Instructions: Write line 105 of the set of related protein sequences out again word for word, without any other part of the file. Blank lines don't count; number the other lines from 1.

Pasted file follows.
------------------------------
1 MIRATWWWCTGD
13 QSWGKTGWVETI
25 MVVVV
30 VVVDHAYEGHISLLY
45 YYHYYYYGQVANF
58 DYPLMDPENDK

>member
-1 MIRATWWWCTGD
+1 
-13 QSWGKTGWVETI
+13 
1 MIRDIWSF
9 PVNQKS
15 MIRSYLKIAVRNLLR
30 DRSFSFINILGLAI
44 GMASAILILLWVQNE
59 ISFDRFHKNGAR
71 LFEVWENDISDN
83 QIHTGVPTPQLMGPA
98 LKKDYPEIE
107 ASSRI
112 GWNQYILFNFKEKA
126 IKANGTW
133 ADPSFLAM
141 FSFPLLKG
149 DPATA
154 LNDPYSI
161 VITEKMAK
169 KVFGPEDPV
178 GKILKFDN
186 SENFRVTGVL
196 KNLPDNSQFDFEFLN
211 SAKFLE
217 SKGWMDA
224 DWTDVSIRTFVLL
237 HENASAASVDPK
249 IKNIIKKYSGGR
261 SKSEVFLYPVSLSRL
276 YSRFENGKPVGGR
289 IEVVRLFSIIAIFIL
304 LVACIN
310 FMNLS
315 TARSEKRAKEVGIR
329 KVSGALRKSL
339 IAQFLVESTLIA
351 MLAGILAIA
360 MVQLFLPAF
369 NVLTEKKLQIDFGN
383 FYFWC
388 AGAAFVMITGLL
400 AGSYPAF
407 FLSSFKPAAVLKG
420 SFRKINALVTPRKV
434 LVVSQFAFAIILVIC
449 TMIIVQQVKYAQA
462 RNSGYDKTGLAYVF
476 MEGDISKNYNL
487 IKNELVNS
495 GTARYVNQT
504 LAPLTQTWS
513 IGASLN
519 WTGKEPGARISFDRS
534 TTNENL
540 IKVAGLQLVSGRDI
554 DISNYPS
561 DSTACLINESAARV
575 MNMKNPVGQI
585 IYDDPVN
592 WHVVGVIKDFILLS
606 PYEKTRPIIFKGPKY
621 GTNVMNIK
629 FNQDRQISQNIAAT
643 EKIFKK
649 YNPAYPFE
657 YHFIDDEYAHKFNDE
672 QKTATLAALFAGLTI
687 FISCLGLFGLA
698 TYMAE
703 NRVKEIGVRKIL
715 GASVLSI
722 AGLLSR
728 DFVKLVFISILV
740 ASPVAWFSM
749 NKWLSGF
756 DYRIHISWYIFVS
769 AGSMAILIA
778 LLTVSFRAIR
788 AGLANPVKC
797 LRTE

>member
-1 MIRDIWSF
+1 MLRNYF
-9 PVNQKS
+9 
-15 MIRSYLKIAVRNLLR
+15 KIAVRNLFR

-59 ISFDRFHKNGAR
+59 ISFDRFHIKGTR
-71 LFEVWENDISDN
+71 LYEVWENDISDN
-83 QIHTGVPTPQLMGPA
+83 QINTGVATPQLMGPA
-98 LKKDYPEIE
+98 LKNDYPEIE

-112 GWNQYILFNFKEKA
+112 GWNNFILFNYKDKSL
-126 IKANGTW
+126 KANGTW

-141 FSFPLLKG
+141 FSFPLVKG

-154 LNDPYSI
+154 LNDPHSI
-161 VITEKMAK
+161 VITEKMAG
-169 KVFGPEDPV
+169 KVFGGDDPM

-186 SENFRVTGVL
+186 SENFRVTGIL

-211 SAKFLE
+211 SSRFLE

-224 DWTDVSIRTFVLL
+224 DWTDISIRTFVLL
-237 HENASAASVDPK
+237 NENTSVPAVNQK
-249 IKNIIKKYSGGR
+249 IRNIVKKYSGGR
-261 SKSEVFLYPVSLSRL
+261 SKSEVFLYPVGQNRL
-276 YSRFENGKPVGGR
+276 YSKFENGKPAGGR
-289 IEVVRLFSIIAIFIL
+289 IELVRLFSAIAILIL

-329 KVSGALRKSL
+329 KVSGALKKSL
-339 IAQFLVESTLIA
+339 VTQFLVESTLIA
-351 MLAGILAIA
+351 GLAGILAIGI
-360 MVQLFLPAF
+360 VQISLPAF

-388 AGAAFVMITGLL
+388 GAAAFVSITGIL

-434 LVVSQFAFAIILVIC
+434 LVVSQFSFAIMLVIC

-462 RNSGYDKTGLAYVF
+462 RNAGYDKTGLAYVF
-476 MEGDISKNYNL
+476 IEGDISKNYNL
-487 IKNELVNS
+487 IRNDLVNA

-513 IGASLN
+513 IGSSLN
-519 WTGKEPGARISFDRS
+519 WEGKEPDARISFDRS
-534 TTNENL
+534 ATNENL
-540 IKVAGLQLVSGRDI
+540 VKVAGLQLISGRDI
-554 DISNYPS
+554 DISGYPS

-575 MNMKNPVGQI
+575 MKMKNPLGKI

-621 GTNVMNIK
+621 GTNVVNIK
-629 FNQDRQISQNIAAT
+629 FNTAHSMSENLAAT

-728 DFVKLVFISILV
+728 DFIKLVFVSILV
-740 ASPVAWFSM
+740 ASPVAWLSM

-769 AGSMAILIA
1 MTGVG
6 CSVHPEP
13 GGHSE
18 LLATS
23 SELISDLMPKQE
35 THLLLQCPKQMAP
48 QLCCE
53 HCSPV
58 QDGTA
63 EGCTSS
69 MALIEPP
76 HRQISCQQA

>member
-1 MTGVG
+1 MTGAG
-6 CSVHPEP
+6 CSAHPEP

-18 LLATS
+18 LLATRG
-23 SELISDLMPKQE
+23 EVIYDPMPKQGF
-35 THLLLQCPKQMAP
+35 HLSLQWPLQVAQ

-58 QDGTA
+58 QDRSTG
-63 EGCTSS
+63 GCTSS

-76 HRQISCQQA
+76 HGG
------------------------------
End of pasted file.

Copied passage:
-112 GWNQYILFNFKEKA